I hit the man first.  He was closest to me, inadvertently shielding his partner who walked next to him on the other side.  Though I wasn’t traveling fast, the impact of the hit hurled him up in the air and back down against the hood of the old, tan station wagon I’d bought from my sister for three hundred and fifty bucks; but to be honest, I’d borrowed the money from an old boyfriend, and there was a tug of war brewing over ownership.   

  The male accident victim landed with a thud, grabbing his leg and screaming.  He carried on so loudly that whatever was happening to the friend at his side was hard to decipher.  She was alive, fully conscious and sitting up on the curb, wiping rivulets of sweat from her forehead.  I was relieved to see both victims aware, but my relief was short-lived because the wails of the man, so agonizing and powerful, drew a larger and larger crowd of spectators.  Soon I was aware of being a white girl surrounded by a crowd of black folk, and some of them seemed pretty angry at the sight of two of their own screaming at me from the curb.  I panicked, got back in my car and drove away.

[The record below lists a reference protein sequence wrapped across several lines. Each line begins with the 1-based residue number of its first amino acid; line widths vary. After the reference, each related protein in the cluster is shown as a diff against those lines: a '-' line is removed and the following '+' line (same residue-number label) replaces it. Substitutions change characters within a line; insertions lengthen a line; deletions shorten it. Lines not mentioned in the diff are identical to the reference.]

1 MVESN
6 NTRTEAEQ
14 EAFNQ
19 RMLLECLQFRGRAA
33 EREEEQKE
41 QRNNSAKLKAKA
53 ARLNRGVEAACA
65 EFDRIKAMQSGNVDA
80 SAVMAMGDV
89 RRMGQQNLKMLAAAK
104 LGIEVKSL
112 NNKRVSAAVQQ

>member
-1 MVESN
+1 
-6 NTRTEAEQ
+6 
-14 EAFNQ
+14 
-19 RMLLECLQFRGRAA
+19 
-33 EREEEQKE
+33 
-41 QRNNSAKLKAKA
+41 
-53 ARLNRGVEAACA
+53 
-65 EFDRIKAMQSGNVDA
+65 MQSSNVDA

The screams of my victims faded the farther I drove, but it didn’t take long before my conscience began to bellow.  That still, small voice of God in my soul began to shout out my sins.  I’d been drinking.  I’d been drinking and hit pedestrians.  I’d been drinking, hit pedestrians and left the scene of the accident.  I was guilty of a hit and run.  Now it was a crime scene, not just an accident scene.  I had a choice to make.  I had to decide who I really was, what I was capable of, and what kind of person my nineteen-year-old self 

wanted to be; and just at that moment, like an answer to prayer, a Baltimore City police cruiser merged from a side street right in front of me.  I hit the horn and the lights, and both of us pulled over.   I got out of my car, crying and confessing, walking along the edge of the road toward a young, white police officer, smiling and nonplussed by my cries of guilt.